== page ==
Making trans-Pacific friends: Stephen Jacobi comments on the implications for New Zealand's relations with China and the United States of the recent agreement on the Trans-Pacific Partnership.

AuthorJacobi, Stephen

The recent agreement on the TYans-Pacific Partnership in Atlanta has opened up new trade vistas for New Zealand. The TPP appears poised to deliver the free trade relationship we have sought for so long. This momentous development has implications for our trade relationship with China, which is not in the TPP. But in the light of the reality of these global business networks it does not make sense to suggest that it will force New Zealand to make some sort of choice between China and the United States. Rather, business in New Zealand seeks the best possible environment for doing business with both partners.


In this article I will focus on three key issues:

* how business in New Zealand sees the two critical relationships with China and the United States in an economic and commercial context;

* what the Trans-Pacific Partnership (TPP) has to do with all this; and

* how the TPP and, more importantly, what might flow from it, could lead to a new framework for trade and investment across the Pacific encompassing both these key partners for New Zealand.

I am commenting from the vantage point of the New Zealand International Business Forum, an organisation that brings together the leaders of New Zealand's largest and most internationally oriented companies and peak business associations.

Having spent the larger part of my professional life involved in trade and trade negotiations, I still find it surprising that New Zealand has for the last seven years enjoyed the benefits of a free trade relationship with China while a similar set of arrangements with the United States has continued to elude us. The situation is all the more surprising if you think that New Zealand shares fundamental values and principles with the United States as well as shared history as an erstwhile ally and is still a 'very, very, very' good friend, to use the terminology of former Secretary of State Colin Powell. As we know, the reason for this anomaly has to do largely with factors in the political relationship between New Zealand and the United States, which meant that we were unable, as had been the expectation at the time, to follow in the footsteps of Australia in securing a free trade agreement in 2004.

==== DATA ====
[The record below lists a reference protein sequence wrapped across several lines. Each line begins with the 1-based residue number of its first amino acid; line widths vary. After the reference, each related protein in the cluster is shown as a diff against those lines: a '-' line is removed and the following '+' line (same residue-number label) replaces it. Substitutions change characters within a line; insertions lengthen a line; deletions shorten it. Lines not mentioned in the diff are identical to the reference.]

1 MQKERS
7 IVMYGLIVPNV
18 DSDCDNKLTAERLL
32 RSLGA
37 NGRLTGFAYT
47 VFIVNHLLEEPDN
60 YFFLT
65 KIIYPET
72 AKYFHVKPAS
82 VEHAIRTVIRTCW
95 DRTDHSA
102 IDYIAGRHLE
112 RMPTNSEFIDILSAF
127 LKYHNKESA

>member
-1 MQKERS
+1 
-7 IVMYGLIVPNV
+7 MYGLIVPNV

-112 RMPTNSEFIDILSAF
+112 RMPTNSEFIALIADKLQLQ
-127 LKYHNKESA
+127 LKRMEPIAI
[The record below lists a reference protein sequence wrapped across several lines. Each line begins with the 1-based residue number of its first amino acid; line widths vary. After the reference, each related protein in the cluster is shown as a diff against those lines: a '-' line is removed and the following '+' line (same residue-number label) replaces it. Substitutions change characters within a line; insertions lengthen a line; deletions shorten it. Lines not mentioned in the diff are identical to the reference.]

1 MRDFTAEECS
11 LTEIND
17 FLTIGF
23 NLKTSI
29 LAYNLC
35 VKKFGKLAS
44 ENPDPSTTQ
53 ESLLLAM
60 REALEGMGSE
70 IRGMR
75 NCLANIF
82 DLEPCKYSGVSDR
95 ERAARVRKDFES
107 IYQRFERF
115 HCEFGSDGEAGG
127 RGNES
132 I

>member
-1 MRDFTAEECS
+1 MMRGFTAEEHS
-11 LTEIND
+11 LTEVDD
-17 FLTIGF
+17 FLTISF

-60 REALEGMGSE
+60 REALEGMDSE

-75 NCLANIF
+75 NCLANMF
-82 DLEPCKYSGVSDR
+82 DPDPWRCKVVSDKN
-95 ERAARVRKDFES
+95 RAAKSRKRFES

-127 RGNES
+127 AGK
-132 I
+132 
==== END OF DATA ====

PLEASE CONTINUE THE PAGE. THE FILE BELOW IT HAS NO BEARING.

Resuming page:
In the period 2005-14 I personally led the work of the NZ US Council, a non-partisan organisation funded by business and government to strengthen the relationship with the United States and prepare the way for a future free trade agreement negotiation. I am delighted that those past political difficulties have now been overcome, the political relationship is now in a better space than it has ever been and the TPP appears poised to deliver the free trade relationship we have sought for so long. None of this has stopped New Zealand from actively pursuing a closer economic relationship with China--building on the famous 'four firsts' and culminating with the successful conclusion of a free trade agreement in 2008.

Much of the academic discourse around these important relationships seems to be focused on whether New Zealand might one day be forced to choose between one of these partners, but this tends to overlook the fact that an important choice has already been made. A generation ago New Zealand faced some difficult re-balancing of our external economy as a result of the consequences of Britain joining the European Economic Community in 1973. At that time we made the inevitable but nonetheless conscious choice to diversify our exports and seek to align ourselves economically with the Asia-Pacific region.

Changed nature

Today that choice sees over 70 per cent of our exports going to a region whose economic pulse to a large extent is determined by both China and the United States. In the last decade also the nature of trade has changed considerably. Models based on import and export are slowly being replaced by much more complex global value chains and networks. Trade in goods is being supplanted by trade in services and by both inward and outward investment particularly as firms seek to be closer to their customers and to benefit from innovation on a global scale.

New Zealand is not immune from these developments. We connect to global value chains in different ways, we increasingly incorporate services into our trade in goods and we actively seek new foreign investment and, although in my view at too slow a pace, invest ourselves in other economies.

Many of these value chains incorporate both China and the United States--like, for example, Pumpkin Patch...

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